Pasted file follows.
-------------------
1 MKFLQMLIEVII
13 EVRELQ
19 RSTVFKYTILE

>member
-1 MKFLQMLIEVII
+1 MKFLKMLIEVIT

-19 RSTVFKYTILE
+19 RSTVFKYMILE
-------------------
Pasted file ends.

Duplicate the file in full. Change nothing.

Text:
1 MKFLQMLIEVII
13 EVRELQ
19 RSTVFKYTILE

>member
-1 MKFLQMLIEVII
+1 MKFLKMLIEVIT

-19 RSTVFKYTILE
+19 RSTVFKYMILE